STCC President John B. Cook said, "The relationship between the college and National Park Service is long-standing, and we are cheered by this wonderful example. With appreciation to the Armory and Professor McGinnis-Cavanaugh, it is tremendous to see STCC students apply STEM perspectives in such a unique setting.”
Colon’s faculty advisor at STCC, McGinnis-Cavanaugh, professor of engineering and physics, taught her in several classes. McGinnis-Cavanaugh also serves as faculty advisor to the Society of Women Engineers at STCC and remembered Colon being quite active with the organization.
“Maeliz made a great decision by pursuing the internship at the Springfield Armory Museum,” McGinnis-Cavanaugh said. “The legacy of the City of Springfield and the Springfield Armory in particular is one of innovation. Engineers design innovations that impact and benefit every sector of society. Thus, this internship is a perfect match for an engineering student and a meaningful opportunity for interdisciplinary learning and collaboration.”
McGinnis-Cavanaugh said she has no doubt about Colon’s ability and drive to succeed.
“I’m proud of Maeliz for taking what was in her mind a risk,” McGinnis-Cavanaugh said. “I am thrilled at how she has pushed her engineering education beyond the classroom. Maeliz will benefit from this experience on many levels as she continues her engineering education at UMass and will be a better engineer because of it.”
Raised in Holyoke, Colon, 21, graduated from STCC in May, earning an associate degree in Engineering and Science Transfer. She now lives in Springfield.
She received a National Science Foundation Scholarship in Science, Technology, Engineering and Mathematics (S-STEM) from UMass College of Engineering. The scholarship program provides support for low-income academically talented students.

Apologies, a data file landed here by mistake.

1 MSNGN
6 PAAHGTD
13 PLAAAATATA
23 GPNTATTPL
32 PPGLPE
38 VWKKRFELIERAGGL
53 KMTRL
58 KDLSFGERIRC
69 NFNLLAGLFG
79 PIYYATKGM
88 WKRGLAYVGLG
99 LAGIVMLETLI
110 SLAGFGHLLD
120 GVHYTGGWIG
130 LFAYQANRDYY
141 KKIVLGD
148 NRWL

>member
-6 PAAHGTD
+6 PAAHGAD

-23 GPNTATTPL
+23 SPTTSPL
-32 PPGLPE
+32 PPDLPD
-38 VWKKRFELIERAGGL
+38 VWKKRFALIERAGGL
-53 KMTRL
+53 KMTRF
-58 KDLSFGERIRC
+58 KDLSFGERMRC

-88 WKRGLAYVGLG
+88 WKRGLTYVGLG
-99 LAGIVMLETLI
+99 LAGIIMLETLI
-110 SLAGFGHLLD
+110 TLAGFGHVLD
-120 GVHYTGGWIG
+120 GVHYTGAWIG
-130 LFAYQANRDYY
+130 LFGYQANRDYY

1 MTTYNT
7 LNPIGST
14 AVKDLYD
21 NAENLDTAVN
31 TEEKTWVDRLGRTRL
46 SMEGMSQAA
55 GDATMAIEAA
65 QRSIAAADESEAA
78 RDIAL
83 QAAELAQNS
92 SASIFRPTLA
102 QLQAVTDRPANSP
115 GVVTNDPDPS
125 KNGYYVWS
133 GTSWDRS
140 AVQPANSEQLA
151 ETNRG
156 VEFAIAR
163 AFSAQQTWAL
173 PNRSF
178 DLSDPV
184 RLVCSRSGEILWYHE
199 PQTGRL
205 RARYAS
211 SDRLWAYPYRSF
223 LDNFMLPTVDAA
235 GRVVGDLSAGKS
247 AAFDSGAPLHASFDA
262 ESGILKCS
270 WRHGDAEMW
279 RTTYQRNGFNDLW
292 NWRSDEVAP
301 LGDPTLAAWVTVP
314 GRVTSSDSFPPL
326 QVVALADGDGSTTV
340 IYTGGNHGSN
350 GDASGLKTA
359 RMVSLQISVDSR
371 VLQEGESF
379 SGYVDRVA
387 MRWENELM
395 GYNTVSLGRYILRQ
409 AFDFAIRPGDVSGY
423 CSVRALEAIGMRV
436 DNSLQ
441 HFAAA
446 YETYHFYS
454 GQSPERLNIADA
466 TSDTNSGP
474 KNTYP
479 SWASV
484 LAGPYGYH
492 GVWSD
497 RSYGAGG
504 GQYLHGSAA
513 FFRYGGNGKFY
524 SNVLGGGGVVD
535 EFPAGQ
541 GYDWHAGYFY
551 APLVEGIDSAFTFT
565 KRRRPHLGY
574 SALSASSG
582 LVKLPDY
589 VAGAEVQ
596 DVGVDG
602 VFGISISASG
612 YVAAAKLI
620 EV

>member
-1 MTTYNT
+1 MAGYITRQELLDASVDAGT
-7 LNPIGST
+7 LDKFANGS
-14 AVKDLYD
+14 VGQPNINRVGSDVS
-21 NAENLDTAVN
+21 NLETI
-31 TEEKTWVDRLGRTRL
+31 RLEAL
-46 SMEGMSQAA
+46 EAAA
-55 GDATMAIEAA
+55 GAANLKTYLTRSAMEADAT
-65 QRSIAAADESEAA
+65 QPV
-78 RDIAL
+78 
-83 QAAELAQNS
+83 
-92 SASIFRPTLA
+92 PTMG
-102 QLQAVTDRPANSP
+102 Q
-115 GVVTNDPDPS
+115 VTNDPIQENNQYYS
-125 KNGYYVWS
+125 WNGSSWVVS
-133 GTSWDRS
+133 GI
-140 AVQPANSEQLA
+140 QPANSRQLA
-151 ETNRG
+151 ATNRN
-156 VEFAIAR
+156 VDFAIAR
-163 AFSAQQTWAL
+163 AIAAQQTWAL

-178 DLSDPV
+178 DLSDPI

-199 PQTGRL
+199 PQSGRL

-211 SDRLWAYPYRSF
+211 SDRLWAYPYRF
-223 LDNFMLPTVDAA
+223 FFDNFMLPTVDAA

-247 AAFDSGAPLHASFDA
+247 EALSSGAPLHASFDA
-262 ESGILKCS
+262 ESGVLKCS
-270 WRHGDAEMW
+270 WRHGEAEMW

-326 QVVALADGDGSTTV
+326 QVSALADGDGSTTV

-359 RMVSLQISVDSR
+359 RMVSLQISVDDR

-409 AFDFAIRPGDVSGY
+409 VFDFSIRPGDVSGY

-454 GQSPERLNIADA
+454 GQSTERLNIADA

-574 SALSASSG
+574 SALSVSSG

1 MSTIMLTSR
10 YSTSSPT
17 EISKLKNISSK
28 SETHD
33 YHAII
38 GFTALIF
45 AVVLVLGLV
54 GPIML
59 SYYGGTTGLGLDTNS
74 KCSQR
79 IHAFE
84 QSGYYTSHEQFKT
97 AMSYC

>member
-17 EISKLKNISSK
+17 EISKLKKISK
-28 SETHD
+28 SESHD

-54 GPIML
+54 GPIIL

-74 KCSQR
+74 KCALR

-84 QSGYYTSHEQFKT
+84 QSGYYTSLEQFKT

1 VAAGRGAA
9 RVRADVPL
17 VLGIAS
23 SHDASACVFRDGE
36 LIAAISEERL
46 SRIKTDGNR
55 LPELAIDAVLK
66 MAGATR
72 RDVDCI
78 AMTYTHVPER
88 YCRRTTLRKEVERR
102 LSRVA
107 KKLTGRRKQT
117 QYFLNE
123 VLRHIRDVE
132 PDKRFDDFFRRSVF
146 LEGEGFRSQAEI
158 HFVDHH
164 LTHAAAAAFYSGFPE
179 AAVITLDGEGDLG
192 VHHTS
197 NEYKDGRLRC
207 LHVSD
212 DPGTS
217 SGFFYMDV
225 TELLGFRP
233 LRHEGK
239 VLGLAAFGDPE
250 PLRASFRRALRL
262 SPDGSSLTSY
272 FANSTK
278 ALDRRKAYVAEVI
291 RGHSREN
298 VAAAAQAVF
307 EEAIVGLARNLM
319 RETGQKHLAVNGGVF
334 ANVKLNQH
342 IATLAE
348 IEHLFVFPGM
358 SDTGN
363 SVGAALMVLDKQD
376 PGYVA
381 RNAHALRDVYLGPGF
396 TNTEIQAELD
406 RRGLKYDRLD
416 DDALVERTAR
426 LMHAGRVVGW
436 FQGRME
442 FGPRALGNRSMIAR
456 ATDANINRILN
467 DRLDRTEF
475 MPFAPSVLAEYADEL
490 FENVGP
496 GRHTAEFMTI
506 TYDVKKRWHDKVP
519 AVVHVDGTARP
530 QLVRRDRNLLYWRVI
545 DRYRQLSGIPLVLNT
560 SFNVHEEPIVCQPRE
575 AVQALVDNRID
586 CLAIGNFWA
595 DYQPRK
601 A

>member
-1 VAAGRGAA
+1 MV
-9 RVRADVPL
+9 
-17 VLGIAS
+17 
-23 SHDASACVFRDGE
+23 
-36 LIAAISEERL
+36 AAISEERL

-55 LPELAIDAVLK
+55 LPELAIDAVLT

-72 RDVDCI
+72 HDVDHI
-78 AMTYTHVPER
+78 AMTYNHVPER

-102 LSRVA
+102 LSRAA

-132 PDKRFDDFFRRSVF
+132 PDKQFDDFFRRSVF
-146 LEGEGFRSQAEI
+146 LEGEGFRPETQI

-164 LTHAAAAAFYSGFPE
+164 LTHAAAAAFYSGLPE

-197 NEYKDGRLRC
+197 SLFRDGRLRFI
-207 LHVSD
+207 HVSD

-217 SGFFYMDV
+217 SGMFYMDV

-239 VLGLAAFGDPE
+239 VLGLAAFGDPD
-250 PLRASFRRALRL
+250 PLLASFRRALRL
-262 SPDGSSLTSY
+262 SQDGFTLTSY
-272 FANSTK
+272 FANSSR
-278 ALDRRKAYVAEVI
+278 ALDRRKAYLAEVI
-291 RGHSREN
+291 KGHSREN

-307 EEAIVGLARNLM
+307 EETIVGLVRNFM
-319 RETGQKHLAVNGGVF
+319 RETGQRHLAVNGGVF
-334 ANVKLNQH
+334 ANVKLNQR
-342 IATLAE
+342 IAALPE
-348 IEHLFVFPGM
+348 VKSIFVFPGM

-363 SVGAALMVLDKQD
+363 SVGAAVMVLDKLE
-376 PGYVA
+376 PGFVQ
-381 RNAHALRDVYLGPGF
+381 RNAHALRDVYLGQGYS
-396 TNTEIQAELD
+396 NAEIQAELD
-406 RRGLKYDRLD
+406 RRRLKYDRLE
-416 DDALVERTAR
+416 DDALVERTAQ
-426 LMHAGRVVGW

Colon hopes to one day work as a professional engineer, but will no doubt carry the lessons she learned as an intern at the Springfield Armory.
“This was at the top of the list of internships I applied for,” Colon said. “I saw there were engineering internships in Connecticut, but I really wanted this one because it was different. It gave me a different perspective. It showed me that science is part of history.”
Interested in applying to STCC? Visit stcc.edu/apply or call Admissions at (413) 755-3333.
About Springfield Technical Community College
Founded in 1967 and located on 35 acres of the Springfield Armory National Historic Site, STCC is a major resource for the economic vitality of Western Massachusetts. As the only technical community college in Massachusetts, STCC, a designated Hispanic Serving Institution, offers a variety of career programs unequalled in the state. STCC’s highly regarded transfer programs in business, engineering, liberal arts, science and technology continue to provide the most economical options for students pursuing a four-year degree. With an annual enrollment of about 7,000 day, evening, weekend and online students, STCC is a vibrant campus rich in diversity.
For more information about STCC, visit www.stcc.edu. Follow us on Facebook, Twitter (@S_T_C_C) and Instagram (@stccpics).
Jim Danko, (413) 755-4812, firstname.lastname@example.org